Hello my fellow amateurs. I am going to relate a couple of fishing techniques that I started trying out this weekend and though I cannot say that these were the reason for my fishing experience, I can say, for me, these techniques worked for me on this day in this body of water. I was out on my canoe on Saturday and not doing very well. I sat there thinking that maybe today was not the day for fishing. I was actually using three different set ups as I had three poles with me. I had a spinning rod/reel loaded with 30# Power Pro Braid hi-vis yellow and a 3” Perch swimbait on one rod, a baitcaster with 12# mono hooked up with a terminator frog on another rod and a second spinning rod/reel loaded with 30# Power Pro Braid hi-vis yellow and a green pumpkin plastic worm. None of it was working and then I got to thinking about a video I once saw. I wish I could remember the name of the video so I could put the link. Anyway I remembered something about taking a marker and coloring the last few feet of braided line to make it harder to see. I figured, what the heck. I had a marker on me and it couldn’t hurt so I used my black sharpie and colored the line on my green pumpkin worm rod up to two feet above my bait.
In the water, I could not see the colored line so I figured maybe the fish wouldn’t be able to see it either. I immediately caught a pickerel…
And then another.
Ok, so maybe this works.
My second epiphany came on Monday shortly before 5 p.m. I was fishing my green pumpkin rod and casting toward shore from 20 yards out when this occurred to me. It’s going to sound silly to some while others might say that make sense. I started thinking… If I were a worm and I fell out of a tree into the water, or a bird dropped me into the water then what would I want to do? I figured if I were a worm then I would probable want to get back to dry land and that means heading towards shore, not away from it like I was fishing. So, I moved my canoe up against the shoreline so that I was just a couple of feet off and I was fishing so that my worm came parallel to the shore.
On the second cast, I felt a weight on my retrieve so I set the hook and the fight was on. Sometimes the fish was swimming away from me and then he would turn and swim directly at me so that I had to crank my reel in order to keep up. When he went directly under the canoe, my bionic blade rod almost bent in half and I was sure that it was about to snap but I was able to turn the rod enough that it slipped past the end of the canoe. This fish never came up and I never caught a glimpse of him as I fought to keep him on the line. After a short time though he seemed to tire and I was able to get him closer to the boat. When I saw him swim by the canoe I almost had a heart attack. I scrambled to get my net while holding my rod in one hand and the fish seemed to sense a chance as he went shooting away as fast as possible. Thank god I had my drag set properly as all he did was pull line out and not snap it. Once I had the net ready I was able to concentrate on getting him closer again and after a few minutes, I was able to get him in the net.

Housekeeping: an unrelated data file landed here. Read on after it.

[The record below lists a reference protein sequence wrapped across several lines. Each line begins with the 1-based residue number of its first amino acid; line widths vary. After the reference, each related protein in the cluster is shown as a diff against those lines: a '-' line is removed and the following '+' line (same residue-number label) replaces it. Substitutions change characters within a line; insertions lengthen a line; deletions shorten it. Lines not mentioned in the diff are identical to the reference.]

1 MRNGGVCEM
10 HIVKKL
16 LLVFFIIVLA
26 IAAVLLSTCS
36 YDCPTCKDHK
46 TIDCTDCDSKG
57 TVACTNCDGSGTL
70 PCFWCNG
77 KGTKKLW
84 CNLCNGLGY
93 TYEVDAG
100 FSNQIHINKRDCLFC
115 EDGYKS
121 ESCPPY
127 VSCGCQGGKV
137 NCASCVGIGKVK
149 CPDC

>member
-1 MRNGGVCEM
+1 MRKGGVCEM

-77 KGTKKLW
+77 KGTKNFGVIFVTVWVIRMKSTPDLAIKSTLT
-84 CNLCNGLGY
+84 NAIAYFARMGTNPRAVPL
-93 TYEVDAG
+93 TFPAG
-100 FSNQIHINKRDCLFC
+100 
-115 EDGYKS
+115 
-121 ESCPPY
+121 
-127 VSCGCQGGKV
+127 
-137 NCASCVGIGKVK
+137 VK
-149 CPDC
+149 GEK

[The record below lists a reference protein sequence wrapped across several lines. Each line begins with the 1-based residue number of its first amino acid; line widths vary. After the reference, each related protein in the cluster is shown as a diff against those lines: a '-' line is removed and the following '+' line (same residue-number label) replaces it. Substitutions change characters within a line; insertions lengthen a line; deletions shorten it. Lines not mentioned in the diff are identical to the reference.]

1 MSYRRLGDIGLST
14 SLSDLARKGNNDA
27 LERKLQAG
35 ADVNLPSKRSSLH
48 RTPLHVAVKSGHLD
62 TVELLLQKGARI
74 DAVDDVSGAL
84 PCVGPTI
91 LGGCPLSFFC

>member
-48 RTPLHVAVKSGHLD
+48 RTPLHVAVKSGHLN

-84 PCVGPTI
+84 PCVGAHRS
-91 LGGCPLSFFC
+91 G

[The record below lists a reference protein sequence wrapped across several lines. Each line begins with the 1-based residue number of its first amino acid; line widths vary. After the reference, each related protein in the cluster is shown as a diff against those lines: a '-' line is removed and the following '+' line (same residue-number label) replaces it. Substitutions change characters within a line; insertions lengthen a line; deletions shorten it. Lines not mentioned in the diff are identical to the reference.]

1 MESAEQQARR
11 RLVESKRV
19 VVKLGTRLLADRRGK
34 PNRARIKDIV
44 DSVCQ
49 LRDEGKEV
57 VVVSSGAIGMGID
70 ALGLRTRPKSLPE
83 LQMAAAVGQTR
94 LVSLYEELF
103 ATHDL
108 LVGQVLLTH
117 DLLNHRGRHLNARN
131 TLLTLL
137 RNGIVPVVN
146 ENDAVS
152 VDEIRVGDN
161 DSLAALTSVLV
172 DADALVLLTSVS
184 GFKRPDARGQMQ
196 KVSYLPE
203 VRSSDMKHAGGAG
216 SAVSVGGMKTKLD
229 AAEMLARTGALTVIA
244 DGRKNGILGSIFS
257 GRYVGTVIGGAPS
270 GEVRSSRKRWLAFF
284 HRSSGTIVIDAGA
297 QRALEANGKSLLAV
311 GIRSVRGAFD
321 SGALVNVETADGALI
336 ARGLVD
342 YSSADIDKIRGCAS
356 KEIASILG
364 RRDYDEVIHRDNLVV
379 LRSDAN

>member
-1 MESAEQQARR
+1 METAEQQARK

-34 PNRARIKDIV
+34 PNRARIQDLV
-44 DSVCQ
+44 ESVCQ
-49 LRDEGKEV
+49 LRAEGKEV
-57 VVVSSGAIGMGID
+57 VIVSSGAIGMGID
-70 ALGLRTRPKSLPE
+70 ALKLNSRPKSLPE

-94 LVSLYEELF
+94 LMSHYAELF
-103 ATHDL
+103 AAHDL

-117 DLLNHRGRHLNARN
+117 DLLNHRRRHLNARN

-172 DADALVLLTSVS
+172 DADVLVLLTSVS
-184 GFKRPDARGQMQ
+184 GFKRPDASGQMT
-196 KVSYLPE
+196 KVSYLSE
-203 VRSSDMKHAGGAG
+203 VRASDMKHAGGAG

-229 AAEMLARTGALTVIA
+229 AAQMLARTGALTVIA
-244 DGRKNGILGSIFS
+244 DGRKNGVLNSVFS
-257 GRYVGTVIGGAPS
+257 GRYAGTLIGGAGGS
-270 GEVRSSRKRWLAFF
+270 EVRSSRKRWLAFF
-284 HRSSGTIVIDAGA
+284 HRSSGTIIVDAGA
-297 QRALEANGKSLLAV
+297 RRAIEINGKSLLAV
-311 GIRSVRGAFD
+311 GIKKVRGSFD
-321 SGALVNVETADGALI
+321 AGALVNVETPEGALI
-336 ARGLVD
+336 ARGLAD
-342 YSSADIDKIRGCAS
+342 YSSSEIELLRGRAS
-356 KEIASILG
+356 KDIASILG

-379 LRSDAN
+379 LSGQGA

I could not believe I had this fish. He turned out to be the biggest bass I have ever caught. A 23”, 8.1# largemouth lunker. The NH state record is 25.8” 10.8#. It was never even a choice I had to make, as once I took the picture I held him softly in the water moving him back and forth until he was able to get his bearings and swim away leaving me with a fantastic memory.
This photo really doesn’t do this fish justice on just how big it is.
Friends, I hope each and every one of you can experience a catch like this just once in your life.
tight lines, the Amateur Angler